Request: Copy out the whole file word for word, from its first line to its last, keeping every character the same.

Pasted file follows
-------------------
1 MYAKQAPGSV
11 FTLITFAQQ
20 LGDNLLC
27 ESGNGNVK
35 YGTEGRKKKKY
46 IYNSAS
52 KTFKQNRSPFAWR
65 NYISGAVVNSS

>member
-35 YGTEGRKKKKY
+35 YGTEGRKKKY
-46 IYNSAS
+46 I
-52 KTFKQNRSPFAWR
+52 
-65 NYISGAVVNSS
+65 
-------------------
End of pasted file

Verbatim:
1 MYAKQAPGSV
11 FTLITFAQQ
20 LGDNLLC
27 ESGNGNVK
35 YGTEGRKKKKY
46 IYNSAS
52 KTFKQNRSPFAWR
65 NYISGAVVNSS

>member
-35 YGTEGRKKKKY
+35 YGTEGRKKKY
-46 IYNSAS
+46 I
-52 KTFKQNRSPFAWR
+52 
-65 NYISGAVVNSS
+65 